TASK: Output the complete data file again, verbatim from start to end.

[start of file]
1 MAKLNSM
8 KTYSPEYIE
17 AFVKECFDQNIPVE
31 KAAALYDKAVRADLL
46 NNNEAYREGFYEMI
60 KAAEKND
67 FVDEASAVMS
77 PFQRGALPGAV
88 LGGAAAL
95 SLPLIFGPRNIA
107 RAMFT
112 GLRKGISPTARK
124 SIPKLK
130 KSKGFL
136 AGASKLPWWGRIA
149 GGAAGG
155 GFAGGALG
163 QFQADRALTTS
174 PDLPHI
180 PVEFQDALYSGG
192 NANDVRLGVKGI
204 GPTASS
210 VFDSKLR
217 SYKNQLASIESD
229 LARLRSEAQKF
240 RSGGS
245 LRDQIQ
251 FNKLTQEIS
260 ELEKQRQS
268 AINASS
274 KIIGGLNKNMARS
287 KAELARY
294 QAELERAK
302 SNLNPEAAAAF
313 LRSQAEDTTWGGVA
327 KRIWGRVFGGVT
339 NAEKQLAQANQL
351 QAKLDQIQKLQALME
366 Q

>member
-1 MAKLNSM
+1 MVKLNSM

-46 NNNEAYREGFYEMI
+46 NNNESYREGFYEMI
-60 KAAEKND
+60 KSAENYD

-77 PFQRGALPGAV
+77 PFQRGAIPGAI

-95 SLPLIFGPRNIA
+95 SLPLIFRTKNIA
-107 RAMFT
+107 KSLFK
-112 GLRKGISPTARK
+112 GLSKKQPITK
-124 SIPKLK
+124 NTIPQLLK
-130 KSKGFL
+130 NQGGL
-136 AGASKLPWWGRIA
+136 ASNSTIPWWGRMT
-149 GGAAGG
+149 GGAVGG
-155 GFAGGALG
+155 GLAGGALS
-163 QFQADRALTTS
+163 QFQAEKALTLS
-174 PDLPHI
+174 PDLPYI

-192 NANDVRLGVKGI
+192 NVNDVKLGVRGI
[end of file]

1 MAKLNSM
8 KTYSPEYIE
17 AFVKECFDQNIPVE
31 KAAALYDKAVRADLL
46 NNNEAYREGFYEMI
60 KAAEKND
67 FVDEASAVMS
77 PFQRGALPGAV
88 LGGAAAL
95 SLPLIFGPRNIA
107 RAMFT
112 GLRKGISPTARK
124 SIPKLK
130 KSKGFL
136 AGASKLPWWGRIA
149 GGAAGG
155 GFAGGALG
163 QFQADRALTTS
174 PDLPHI
180 PVEFQDALYSGG
192 NANDVRLGVKGI
204 GPTASS
210 VFDSKLR
217 SYKNQLASIESD
229 LARLRSEAQKF
240 RSGGS
245 LRDQIQ
251 FNKLTQEIS
260 ELEKQRQS
268 AINASS
274 KIIGGLNKNMARS
287 KAELARY
294 QAELERAK
302 SNLNPEAAAAF
313 LRSQAEDTTWGGVA
327 KRIWGRVFGGVT
339 NAEKQLAQANQL
351 QAKLDQIQKLQALME
366 Q

>member
-1 MAKLNSM
+1 MVKLNSM

-46 NNNEAYREGFYEMI
+46 NNNESYREGFYEMI
-60 KAAEKND
+60 KSAENYD

-77 PFQRGALPGAV
+77 PFQRGAIPGAI

-95 SLPLIFGPRNIA
+95 SLPLIFRTKNIA
-107 RAMFT
+107 KSLFK
-112 GLRKGISPTARK
+112 GLSKKQPITK
-124 SIPKLK
+124 NTIPQLLK
-130 KSKGFL
+130 NQGGL
-136 AGASKLPWWGRIA
+136 ASNSTIPWWGRMT
-149 GGAAGG
+149 GGAVGG
-155 GFAGGALG
+155 GLAGGALS
-163 QFQADRALTTS
+163 QFQAEKALTLS
-174 PDLPHI
+174 PDLPYI

-192 NANDVRLGVKGI
+192 NVNDVKLGVRGI